- I might well have featured this language/dialect before over the years. No harm in repeating it, though.
- I took another look at the above peon of praise in song to Pontevedra. And noted that the old houses at 1m20 were demolished a few years ago, to allow the construction of a high-rise government building, just in front to the basilica de Sta María. In fact, you can see the building in the second foto above. It was a shame to see them go.
- And, of course, the O Burgo bridge - at 3m32, 4m09 and 4m15 - doesn't look like that now!
- So, a bit of a fraud . . .
- The good news is that the left hand bit of the street shown at 3m46 is now the site of our newish Moroccan restaurant.
A racehorse owner who had a winner at Royal Ascot this year has been accused of being a key figure in a £4 billion crypto-currency fraud.
Amer Abdulaziz Salman, 56, was named in criminal court proceedings as being involved in the OneCoin pyramid scam.
A New York court was told that Mr Abdulaziz, the owner of Phoenix Thoroughbreds, laundered money that had been invested in the OneCoin scheme through a racing investment fund.
The allegations prompted a strong statement of denial from the company.
Phoenix said it “categorically denies” all allegations made against it and Mr Abdulaziz in “legal proceedings against OneCoin and its conspirators in the US”.
The claim emerged as Mark Scott, a US lawyer, was convicted in New York of fraud and money-laundering charges in connection to allegations around OneCoin.
During that trial, Konstantin Ignatov, the brother of Ruja Ignatova, the OneCoin founder, agreed a plea bargain deal with US prosecutors.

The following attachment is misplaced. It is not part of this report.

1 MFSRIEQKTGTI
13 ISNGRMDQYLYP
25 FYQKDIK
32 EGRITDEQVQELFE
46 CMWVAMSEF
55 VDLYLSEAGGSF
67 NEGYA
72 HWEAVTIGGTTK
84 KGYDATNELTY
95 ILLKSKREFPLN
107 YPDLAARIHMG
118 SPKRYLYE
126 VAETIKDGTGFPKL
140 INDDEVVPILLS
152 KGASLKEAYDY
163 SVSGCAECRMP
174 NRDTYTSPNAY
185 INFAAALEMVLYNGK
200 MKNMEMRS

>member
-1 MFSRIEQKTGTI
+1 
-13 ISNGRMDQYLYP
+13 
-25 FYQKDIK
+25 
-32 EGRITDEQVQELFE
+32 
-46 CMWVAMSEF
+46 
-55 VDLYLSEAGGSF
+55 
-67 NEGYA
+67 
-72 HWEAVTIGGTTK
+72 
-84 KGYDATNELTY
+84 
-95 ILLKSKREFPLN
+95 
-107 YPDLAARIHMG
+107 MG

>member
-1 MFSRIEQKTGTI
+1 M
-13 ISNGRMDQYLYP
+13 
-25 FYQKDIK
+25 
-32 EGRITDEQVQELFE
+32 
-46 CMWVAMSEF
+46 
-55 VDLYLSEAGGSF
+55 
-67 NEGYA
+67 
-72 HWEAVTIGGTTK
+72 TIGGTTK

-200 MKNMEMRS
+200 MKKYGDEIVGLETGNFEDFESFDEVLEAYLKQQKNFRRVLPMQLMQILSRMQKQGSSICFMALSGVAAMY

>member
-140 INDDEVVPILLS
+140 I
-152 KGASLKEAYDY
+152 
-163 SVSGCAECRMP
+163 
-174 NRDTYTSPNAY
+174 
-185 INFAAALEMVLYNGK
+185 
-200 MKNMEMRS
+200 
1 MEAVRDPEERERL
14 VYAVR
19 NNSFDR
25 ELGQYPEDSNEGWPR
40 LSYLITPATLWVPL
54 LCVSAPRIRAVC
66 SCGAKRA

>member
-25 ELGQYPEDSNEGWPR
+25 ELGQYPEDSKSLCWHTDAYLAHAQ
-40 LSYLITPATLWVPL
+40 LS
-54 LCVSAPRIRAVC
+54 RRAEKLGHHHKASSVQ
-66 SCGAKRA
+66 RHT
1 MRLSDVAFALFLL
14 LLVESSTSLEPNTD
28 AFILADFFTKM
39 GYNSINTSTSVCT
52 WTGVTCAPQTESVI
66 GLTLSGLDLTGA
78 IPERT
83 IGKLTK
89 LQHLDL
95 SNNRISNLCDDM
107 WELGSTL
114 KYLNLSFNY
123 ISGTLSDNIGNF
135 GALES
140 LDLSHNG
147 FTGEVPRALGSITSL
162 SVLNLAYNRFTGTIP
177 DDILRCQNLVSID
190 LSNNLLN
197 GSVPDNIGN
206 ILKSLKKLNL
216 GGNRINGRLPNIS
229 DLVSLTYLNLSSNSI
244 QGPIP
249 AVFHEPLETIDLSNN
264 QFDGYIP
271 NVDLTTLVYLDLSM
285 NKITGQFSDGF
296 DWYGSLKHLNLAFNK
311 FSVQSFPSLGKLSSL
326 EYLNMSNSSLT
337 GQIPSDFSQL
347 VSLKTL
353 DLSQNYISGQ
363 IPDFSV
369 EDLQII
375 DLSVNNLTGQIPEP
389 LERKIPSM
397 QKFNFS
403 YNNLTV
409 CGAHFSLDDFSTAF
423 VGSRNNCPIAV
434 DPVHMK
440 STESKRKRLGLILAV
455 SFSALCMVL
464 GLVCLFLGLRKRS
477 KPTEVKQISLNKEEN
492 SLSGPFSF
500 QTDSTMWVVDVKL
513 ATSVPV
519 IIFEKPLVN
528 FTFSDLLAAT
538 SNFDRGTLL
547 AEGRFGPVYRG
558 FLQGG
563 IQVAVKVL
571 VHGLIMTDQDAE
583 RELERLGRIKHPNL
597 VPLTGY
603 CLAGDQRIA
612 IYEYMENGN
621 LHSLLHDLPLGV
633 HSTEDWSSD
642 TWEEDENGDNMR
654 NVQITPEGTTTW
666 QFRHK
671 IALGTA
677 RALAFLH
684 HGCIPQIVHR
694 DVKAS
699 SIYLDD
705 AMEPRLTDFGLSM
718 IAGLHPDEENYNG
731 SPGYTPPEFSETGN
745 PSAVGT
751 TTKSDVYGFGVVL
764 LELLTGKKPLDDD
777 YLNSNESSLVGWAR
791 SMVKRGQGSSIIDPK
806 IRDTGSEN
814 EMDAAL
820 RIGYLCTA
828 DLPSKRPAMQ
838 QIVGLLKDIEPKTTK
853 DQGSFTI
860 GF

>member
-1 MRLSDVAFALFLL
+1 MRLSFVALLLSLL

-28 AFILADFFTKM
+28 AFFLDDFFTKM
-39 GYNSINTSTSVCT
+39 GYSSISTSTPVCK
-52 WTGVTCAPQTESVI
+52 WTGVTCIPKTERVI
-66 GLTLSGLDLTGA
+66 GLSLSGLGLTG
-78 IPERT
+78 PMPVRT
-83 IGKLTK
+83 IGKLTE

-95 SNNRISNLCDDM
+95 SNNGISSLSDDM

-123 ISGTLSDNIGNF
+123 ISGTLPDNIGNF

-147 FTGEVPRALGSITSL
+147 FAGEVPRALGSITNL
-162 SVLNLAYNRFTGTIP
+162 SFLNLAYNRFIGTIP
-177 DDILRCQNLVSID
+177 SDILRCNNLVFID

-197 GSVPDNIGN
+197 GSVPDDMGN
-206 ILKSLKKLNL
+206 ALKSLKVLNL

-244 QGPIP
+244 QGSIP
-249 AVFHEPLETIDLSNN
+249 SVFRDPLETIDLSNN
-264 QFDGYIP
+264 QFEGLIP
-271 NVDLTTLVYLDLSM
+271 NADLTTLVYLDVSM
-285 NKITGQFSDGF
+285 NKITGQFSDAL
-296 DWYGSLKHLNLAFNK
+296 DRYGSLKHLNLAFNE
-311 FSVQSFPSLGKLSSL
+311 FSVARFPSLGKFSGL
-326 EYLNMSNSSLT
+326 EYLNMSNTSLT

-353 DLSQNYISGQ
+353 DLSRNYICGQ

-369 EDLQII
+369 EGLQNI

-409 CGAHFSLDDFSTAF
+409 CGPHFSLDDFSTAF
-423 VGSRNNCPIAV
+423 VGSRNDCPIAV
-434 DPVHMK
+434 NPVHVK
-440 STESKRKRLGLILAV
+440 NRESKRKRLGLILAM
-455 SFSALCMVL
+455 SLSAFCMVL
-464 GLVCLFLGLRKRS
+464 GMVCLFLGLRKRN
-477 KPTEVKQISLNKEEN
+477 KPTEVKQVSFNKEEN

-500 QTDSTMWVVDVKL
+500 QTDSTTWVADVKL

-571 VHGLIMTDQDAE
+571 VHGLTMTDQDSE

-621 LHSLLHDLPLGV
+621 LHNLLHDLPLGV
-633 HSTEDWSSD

According to a report in the Racing Post, when giving evidence during Scott’s trial, Ignatov told the court that Mr Abdulaziz was “one of the main money-launderers for Ruja”.
The newspaper said that it had seen a draft transcript from an interview last year between Scott and FBI agents after the lawyer was arrested on suspicion of money-laundering.
Scott is reported to have claimed that an investment fund in Dubai named Phoenix was sent millions of dollars that had allegedly been invested in OneCoin.
The newspaper said that Mr Abdulaziz launched his company Phoenix Thoroughbreds in 2017 as an equine investment fund and that he claimed to have raised $250million. Mr Abdulaziz is a prominent figure in the racing world on both sides of the Atlantic.
Last year his horse Signora Cabello won the Queen Mary Stakes at Royal Ascot and Advertise triumphed at this year’s Commonwealth Cup.
Tens of thousands of Britons invested about £100 million in OneCoin and were among victims from 175 countries when the scheme began to unravel in the autumn of 2017.
The statement from Phoenix said that the business and Mr Abdulaziz “have acted according to the law at all times, and will vigorously contest all allegations of wrongdoing”.
It said it would “fully cooperate with relevant authorities should they require any assistance” and that the fund was “currently seeking legal advice and will take appropriate action against those involved in the publication of false and defamatory statements”.
It is understood that Mark Scott, 51, will be sentenced for his role in the OneCoin fraud early next year.